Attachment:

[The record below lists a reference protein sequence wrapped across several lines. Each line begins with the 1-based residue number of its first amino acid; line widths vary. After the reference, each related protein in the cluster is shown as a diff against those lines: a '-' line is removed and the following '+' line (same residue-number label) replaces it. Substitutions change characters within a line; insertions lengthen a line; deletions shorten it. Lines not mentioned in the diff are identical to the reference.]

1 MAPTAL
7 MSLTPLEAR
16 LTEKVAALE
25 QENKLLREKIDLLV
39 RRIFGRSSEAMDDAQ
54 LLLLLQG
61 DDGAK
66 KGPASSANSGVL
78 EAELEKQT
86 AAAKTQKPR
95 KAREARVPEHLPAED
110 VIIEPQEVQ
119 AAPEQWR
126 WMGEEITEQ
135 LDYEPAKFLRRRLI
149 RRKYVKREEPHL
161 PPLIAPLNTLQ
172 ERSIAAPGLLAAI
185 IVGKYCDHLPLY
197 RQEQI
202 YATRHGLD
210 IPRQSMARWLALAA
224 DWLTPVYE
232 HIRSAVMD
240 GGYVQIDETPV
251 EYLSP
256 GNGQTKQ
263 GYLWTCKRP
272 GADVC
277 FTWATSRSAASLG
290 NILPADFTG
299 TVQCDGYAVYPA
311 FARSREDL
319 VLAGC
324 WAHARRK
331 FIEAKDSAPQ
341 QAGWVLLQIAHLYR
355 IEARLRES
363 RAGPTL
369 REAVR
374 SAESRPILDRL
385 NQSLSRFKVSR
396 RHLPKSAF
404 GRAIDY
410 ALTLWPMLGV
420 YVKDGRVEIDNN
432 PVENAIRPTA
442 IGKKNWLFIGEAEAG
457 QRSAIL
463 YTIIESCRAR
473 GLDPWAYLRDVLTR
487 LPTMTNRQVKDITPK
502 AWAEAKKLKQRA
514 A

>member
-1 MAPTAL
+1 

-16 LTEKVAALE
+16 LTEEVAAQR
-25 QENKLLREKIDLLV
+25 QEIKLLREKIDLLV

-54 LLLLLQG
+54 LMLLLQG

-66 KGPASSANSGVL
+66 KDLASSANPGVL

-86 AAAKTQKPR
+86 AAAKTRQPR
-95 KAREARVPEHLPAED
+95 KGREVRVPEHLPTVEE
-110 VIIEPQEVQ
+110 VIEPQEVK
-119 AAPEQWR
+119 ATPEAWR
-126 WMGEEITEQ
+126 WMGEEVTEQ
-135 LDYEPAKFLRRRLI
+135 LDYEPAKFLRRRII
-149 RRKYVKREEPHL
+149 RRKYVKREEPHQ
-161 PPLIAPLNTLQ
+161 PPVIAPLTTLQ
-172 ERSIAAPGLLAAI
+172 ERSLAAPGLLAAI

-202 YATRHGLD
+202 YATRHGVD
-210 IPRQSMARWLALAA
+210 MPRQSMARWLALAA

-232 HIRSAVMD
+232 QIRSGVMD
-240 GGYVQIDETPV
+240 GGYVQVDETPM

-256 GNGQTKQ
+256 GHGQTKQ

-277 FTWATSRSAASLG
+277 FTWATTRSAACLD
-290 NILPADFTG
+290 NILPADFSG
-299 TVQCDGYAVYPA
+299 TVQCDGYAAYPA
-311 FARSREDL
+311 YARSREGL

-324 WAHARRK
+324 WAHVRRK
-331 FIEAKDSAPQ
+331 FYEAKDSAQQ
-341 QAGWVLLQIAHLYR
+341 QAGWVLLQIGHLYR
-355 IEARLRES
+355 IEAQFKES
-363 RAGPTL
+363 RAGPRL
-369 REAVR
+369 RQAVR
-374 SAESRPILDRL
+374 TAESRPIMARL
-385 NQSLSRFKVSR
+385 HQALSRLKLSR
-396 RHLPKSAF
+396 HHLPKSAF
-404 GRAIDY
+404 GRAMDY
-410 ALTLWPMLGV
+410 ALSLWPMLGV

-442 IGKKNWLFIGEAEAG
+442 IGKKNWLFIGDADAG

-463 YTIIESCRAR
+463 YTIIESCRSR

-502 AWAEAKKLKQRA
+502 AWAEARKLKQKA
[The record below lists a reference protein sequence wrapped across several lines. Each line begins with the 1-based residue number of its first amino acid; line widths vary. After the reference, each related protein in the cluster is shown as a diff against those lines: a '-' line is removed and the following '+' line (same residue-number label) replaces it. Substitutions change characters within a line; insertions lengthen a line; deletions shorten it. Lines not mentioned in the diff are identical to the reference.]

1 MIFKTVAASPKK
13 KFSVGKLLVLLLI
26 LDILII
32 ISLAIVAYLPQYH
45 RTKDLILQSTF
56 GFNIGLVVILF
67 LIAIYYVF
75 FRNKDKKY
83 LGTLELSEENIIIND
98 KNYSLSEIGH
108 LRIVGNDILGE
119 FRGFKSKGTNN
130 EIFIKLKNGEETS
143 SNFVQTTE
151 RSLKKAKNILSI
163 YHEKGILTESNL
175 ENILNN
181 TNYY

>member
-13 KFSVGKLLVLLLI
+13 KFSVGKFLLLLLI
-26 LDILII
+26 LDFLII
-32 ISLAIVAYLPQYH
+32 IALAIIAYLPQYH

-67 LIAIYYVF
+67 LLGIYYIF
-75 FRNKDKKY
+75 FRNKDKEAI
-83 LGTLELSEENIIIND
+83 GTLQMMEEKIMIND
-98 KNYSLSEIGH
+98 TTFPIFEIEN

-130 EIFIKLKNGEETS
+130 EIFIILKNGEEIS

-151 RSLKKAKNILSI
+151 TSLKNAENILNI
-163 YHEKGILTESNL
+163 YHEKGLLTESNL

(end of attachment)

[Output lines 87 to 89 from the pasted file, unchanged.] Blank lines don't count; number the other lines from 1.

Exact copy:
-210 IPRQSMARWLALAA
+210 MPRQSMARWLALAA

-232 HIRSAVMD